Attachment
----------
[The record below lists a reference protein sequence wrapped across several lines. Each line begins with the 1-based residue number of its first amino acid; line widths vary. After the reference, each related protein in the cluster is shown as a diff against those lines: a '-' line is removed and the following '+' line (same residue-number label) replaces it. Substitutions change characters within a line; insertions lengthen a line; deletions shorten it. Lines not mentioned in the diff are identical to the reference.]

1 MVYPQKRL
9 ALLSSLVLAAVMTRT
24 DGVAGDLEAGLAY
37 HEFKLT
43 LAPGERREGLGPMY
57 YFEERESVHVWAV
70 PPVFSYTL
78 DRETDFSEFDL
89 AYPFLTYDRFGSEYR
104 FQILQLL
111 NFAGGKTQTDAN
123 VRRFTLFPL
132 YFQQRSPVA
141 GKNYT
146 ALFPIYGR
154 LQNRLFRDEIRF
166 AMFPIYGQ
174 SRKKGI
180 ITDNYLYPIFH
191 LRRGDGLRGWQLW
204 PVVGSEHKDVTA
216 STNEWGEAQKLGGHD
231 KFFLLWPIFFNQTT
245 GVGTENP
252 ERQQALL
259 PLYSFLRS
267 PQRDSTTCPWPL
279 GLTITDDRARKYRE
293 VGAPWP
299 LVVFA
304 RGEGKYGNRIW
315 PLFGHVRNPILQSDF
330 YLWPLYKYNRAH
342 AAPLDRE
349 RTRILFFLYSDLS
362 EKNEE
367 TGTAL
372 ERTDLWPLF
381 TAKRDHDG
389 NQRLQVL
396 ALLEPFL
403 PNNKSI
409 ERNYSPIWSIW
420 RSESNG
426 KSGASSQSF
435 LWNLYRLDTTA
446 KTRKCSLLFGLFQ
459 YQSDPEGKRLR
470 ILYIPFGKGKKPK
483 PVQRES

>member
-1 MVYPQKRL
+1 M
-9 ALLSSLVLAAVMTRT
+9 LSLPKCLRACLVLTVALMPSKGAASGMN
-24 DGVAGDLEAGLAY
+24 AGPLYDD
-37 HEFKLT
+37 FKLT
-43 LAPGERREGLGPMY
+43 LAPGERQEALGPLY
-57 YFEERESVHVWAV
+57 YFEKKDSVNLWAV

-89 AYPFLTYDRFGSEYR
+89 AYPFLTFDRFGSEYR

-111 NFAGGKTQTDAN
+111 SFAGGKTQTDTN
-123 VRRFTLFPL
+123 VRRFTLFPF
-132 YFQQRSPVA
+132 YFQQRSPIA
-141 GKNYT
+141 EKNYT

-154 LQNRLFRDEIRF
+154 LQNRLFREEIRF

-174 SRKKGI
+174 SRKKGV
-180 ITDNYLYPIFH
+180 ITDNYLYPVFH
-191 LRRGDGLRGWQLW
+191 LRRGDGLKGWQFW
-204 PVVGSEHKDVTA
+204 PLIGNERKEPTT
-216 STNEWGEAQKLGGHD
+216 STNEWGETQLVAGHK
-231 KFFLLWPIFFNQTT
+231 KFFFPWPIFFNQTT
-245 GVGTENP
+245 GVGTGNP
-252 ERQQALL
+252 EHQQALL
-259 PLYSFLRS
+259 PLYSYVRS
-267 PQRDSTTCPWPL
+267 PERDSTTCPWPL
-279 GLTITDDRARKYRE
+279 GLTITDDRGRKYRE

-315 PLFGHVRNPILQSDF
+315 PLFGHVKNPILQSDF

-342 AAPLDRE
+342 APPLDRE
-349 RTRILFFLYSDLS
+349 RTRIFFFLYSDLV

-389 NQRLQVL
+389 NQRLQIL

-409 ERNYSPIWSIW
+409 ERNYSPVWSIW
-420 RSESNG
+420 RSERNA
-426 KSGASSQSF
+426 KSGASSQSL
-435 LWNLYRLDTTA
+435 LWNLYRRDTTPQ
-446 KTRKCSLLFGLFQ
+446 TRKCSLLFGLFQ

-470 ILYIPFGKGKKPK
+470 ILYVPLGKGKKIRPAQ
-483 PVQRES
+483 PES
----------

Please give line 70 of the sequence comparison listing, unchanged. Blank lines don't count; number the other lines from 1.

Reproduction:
+123 VRRFTLFPF